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I hope this is a legitimate question.

I have a very large data-set (for me). I have a 639 mb table with over 8 million rows. I will be mainly reading this data and the data should be essentially persistent (it wouldn't ever really change).

Upon realizing I have over 8 million rows I began to wonder if the mySql solution I started with would still be optimal. This got me looking at Nosql and the different subsets of it (cassandra, mongodb, postgresql) These are all subsets of nosql, right?

So now after lots of searching through guides on google and watching a few presentations and reading a few powerpoints I'm basically just wondering if things like cassandra and mongodb are essentially the same. If the sql alternatives are basically all nosql. When is the dataset so to big that a nosql solution becomes more optimal than the traditional RDBMS solution? Other than just large data-sets are there any other reasons really to necessarily use nosql alternatives (other than for performance reasons)? And generally I'm just wondering what sql alternatives are optimal for large data-sets and scalability, what qualifies a large dataset and what are the leading industry standards in dealing with these large data-sets?

I'm really interested in what DBAs might have to say about this as well as web developers. Thank-you so much for any helpful tidbits of information, I really appreciate it (even if you're just pointing me towards a resource).

EDIT: This question is on hold because "Many good questions generate some degree of opinion based on expert experience, but answers to this question will tend to be almost entirely based on opinions, rather than facts, references, or specific expertise." I understand where that's coming from. My hope though was to get some insight into what might be the industry standard. Like maybe people will disagree and nitpick on which type of DB to use in this specific instance, but surely there are well known standards which if met will qualify the use of either mysql or nosql. And just as likely there are sub-standards that would qualify the use of either cassandra or mongodb. I was hoping someone with years of experience in the field could either chime in or point me to a resource I could use to have a better grasp in distinguishing between these. I understand if this isn't possible but I hope it is. Cheers, Stephen.

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closed as primarily opinion-based by John Conde, Joachim Isaksson, Daniel Vérité, JaredMcAteer, Ian Jul 8 '13 at 13:53

Many good questions generate some degree of opinion based on expert experience, but answers to this question will tend to be almost entirely based on opinions, rather than facts, references, or specific expertise. If this question can be reworded to fit the rules in the help center, please edit the question.

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Postgresql isnt NoSQL - it is really one of the most strict SQL. Still it can be used as NoSQL with hstore and JSON data types. –  Igor Romanchenko Jul 8 '13 at 12:55
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Since a 639MB table should fit in memory without a problem on even an entry level server, I can't see that it would stress just about any SQL or NoSQL solution. The answer would more depend on the structure (or non structure) of the data, and what kind of queries you need to ask against it. –  Joachim Isaksson Jul 8 '13 at 12:57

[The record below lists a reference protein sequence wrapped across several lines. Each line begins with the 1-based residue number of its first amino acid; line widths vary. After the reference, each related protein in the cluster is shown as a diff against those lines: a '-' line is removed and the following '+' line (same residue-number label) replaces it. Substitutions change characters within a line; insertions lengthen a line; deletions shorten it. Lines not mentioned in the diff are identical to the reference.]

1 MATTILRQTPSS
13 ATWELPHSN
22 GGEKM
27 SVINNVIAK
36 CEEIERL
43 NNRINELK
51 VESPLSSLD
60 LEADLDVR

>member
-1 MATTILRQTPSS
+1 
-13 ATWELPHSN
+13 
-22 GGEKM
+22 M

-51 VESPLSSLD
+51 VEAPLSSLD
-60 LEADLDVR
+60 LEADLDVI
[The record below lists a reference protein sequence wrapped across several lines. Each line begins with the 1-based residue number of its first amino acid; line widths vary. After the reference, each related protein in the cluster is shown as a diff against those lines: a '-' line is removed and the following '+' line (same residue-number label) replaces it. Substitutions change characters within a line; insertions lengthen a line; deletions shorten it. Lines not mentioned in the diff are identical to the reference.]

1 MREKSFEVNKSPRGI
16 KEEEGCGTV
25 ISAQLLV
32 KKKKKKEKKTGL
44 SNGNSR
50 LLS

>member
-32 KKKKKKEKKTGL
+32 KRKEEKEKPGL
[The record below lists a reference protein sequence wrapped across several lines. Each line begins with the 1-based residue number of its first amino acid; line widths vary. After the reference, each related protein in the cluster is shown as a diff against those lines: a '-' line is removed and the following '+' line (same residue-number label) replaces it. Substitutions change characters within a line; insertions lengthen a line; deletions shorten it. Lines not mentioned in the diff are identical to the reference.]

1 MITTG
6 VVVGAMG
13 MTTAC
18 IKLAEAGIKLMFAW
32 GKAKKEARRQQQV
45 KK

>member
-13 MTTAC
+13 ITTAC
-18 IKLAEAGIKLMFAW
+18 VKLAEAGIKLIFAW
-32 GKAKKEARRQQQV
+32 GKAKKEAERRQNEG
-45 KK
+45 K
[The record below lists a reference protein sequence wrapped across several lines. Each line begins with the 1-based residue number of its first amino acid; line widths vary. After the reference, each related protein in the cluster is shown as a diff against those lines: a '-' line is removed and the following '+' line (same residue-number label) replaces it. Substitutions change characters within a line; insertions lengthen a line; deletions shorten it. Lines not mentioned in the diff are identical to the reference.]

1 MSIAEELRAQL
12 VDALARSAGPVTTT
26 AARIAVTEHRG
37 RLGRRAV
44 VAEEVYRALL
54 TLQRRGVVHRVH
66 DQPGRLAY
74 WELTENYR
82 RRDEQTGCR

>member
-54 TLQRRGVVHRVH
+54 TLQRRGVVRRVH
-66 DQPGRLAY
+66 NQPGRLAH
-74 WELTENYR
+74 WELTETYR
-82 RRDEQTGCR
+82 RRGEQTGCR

Thanks Igor, I wasn't entirely sure. Would you personally use Postgresql for datasets where tables have on average 6-12 million rows? Do you think it would handle those data-sets faster or slower than mySql? –  Stephen R Jul 8 '13 at 13:00
    
Thanks Joachim, assuming I don't need joins and a half dozen tables of this size in the DB, would using a nosql solution like cassandra or mongodb be advantageous? If so how, and when might it not be? –  Stephen R Jul 8 '13 at 13:03
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@StephenR Only proper tests can show who is faster. There are too many variables. Personally I prefer PostgreSQL, but it is just a personal preference. –  Igor Romanchenko Jul 8 '13 at 13:04

1 Answer 1

up vote 1 down vote accepted

8 millions of rows and 639 mb table isnt something special for most RDBMS. It might require some tuning or indexing but its not really hard.

You should chose a DB based on the structure of the table in question. If it is a 'real' table (the data in it can be represented in table format) - then any RDBMS should fit for this case.

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So I guess I'm just wondering then at what point most people would turn to a nosql solution? –  Stephen R Jul 8 '13 at 13:12
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@StephenR The cases, when people turn to NoSQL are not because data quantity. Properly set up RDBMS can handle terabytes of data. NoSQL (as I see) can be better in two cases: 1 - schemaless data; 2 - MASSIVE read/write load. –  Igor Romanchenko Jul 8 '13 at 13:23
    
Thanks Igor, the indexing is speeding things up for now and if I end up getting queries too complex for indexing then I might consider NoSQL like you suggested. Thanks :)./ –  Stephen R Jul 9 '13 at 1:35

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